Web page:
This applies not only to free or subsidised gas connection under the Ujwala scheme but even other subsidies like old age pension, etc. The Modi government also takes pride in the fact that it has opened millions of zero balance accounts for the poorer section of the society. With everyone having a bank account under the Jan Dhan scheme the hope was that all subsidies could be transferred directly to the beneficiary.
Even the subsidies which I get whenever I book a gas cylinder are deposited directly in my bank account. Despite all these precautions you can still get a gas cylinder in the black market for 1,500 or more, as against the normal price of800.
The most useful scheme started by the Modi government was to promote the development of skills. The major problem in the country is not unemployment, but the lack of skills to get a job. Part of the reason why the skill development programme has not been very popular in Goa is because the training is mostly for blue collar jobs like plumbers, electricians, mechanics and even drivers.
There are of course driving schools which may or may not teach you any driving, but will guarantee that you get a license even if you can’t drive. But there are other skills that Goans should be happy to enrol for. For example under the Skill Development Programme, three and six month courses are being offered for those aspiring to be beauticians. I am sure a large number of Goan girls, if not boys, who may not pass their 10th standard could acquire a skill which will fetch a reasonable income.
Ayush is also introducing free short-term courses in learning how to give Ayurvedic massages. Surely Goans boys and girls can replace all the girls from the Northeast who dominate the spas and massage parlours in Goa. In fact even in a 5-star hotel to which I went for a small break, both the male and female masseurs were from the Northeast, although they were giving a traditional Goan massage which included a prayer in Sanskrit.
The Central government has also introduced a national health scheme where the premiums are lower or comparable than that of the Deen Dayal Upadhyaya Grameen Kaushalya Yojana. The problem is that most hospitals refused to enrol as the rate fixed for various procedures is considered inadequate. I do not know what prevents the central government from creating ‘Mohalla Clinics’ as AAP has successfully done.
The Goa Government also has introduced several schemes. These include the Ladli Laxmi scheme, whereby a lakh is deposited in the account of the girl child which she can use for education or marriage. There is also the Griha Aadhar scheme which gives housewives 1,500 to buy essential commodities. The state government also has pension schemes not only for the old but also for the disabled. The problem is that there is so much cheating, that a large chunk of the funds get diverted. Survey showed that a large number of government servants who were not eligible had applied for Ladli Laxmi and the Griha Aadhar scheme. A large number of people who had died were still receiving pensions which were taken by relatives. The schemes are excellent. The problem is that there is very little awareness of the schemes among the sections of the people they are intended to be benefit. There is too much paperwork involved. Even I found it difficult to fill the form for the Ujala scheme for gas connections. It is like the chicken and the egg. For most of the schemes you need an Aadhaar card, a ration card and address proof. Since a lot of the BPL families are migrants they do not have the documents necessary. As Arvind Kejriwal often pointed out it is not necessary to introduce new schemes. Even if the existing schemes are implemented efficiently and honestly, the poor would have no problems. Just to give an example, are any poor families are aware that the Electricity Department has the scheme called ‘right to the poor’ under which you can get an electric connection for50 only? The annual amount you have to pay is even less than that.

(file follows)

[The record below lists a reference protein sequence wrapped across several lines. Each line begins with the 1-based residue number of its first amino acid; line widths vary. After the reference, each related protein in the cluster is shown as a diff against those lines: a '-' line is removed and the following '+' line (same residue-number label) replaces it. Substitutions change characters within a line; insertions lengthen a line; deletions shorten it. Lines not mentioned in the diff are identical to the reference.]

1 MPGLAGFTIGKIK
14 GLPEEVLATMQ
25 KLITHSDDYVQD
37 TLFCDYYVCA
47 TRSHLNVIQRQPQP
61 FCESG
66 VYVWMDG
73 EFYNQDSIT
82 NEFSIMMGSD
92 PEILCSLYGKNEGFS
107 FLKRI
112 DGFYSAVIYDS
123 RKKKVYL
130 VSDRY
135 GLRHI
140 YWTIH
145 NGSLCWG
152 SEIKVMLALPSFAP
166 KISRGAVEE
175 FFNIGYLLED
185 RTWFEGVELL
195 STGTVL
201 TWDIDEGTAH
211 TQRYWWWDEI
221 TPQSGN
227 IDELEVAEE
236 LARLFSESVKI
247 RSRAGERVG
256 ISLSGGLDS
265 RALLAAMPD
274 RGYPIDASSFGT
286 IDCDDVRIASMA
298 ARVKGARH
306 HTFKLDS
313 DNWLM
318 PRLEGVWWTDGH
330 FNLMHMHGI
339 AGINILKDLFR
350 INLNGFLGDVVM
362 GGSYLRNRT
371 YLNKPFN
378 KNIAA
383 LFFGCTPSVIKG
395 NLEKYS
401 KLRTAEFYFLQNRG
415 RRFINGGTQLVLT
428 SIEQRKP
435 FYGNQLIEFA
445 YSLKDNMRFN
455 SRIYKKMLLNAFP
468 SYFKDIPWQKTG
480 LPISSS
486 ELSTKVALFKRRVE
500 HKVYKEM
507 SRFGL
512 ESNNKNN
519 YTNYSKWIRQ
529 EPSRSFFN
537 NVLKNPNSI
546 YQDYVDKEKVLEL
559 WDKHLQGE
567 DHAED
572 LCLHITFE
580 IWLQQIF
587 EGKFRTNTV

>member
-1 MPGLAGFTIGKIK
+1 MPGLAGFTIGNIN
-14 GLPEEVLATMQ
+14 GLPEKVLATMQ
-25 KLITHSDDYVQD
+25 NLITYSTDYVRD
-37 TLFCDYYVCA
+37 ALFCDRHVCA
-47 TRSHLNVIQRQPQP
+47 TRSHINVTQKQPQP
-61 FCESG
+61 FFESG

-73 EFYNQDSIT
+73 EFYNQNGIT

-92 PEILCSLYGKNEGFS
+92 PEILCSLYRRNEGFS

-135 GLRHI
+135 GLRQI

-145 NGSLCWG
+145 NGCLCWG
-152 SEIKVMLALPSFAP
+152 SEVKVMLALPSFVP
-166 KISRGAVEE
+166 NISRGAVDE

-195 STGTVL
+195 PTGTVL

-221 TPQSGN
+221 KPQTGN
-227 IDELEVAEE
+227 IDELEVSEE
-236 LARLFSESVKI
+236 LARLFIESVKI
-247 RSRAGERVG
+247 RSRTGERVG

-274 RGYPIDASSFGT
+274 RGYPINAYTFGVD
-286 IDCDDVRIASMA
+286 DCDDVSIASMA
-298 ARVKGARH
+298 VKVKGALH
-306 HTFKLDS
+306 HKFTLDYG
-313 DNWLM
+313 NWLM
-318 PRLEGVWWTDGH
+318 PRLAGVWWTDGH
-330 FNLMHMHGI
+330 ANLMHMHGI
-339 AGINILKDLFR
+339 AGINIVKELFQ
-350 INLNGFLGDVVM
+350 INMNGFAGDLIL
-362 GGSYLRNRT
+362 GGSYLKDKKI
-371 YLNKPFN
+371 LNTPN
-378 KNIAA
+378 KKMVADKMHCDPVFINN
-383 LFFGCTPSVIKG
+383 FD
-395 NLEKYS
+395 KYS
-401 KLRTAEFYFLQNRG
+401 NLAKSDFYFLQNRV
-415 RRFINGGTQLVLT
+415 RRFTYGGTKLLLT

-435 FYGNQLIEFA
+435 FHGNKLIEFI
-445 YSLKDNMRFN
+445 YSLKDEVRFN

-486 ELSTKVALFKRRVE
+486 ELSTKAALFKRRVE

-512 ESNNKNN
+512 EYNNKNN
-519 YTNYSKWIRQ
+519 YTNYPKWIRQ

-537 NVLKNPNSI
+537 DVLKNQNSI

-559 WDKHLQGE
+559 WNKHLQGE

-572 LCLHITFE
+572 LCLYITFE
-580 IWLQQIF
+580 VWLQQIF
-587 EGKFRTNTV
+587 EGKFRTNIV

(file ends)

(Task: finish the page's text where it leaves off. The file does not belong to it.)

But most schemes are kept secret so that the money can be diverted by crooked officials and politicians. We would strongly recommend that Babush should form a team so that the poor people in Panjim can take advantage of various Central government schemes, including the bio-toilet scheme, which will make at least Panjim free from open defecation.


And a last stray thought on the whether the fish that is now being exported into Goa from other states is safe to eat.
Since the state government has imposed a ban on fishing from June 1 to September 1 obviously you cannot expect to get the usual mackerels and pomfrets and most of all prawns, in Goa.
The ban is to allow the fish to breed so that at the end of the fishing ban there will be adequate fish for the rest of the year. The problem is that though Goa has been faithfully implementing the ban for over two decades, the neighbouring states have not been enforcing it.
So till last year hundreds of trucks used to come to Goa from Karwar and Tamil Nadu and even Orissa to meet the demand for fish in Goa. An accidental examination of the imported fish by an honest inspector of the Food and Drugs Administration revealed that there were large quantities of formalin in the imported fish. Since the fish was coming from long distances in unrefrigerated vans and trucks they had to be preserved with formalin. Incidentally it is formalin which is used for preserving dead bodies in the morgue till the barrel of it.
In a knee jerk reaction the Goa government decided to ban all import of fish till adequate testing facilities were available. Unfortunately, even a year later there are no proper testing facilities to ensure that the fish that comes from outside is not contaminated. So Goans even during the season are very suspicious of the fish they get in the market, except for water fish which are harvested locally.
Most of the year Goans have been going directly to the jetties to buy fish from the fishing boats when they dock at the jetty. Since fish is the staple food of the Goans it has become vital to check the quality of fish.
For the benefit of our leaders the FDAs has still not cleared imported fish of the charge of being contaminated with formalin. If there is formalin in your fish it can cause cancer.
All that the ban on import of fish has done is to encourage corruption at the check posts and black marketing of imported fish. The simple solution of making it mandatory for all imports to be made in refrigerated vehicles has not been enforced that the Goa government. This may be because deputy CM Vijai Sardesai is a close friend of the president of the Fish Importers Association, Ibrahim Shaikh.
Insufficient fish supply is not the only problem that Goans are facing. The Goa Meat Complex has been closed down on the demand of some fundamentalist organisation so all the beef that Goa requires has to come from Belgaum. Because of the opposition from RSS the availability of cattle for slaughter has declined sharply. Correspondingly supplies to Goa have also fallen. So there is no fish and no beef for Goans this monsoon.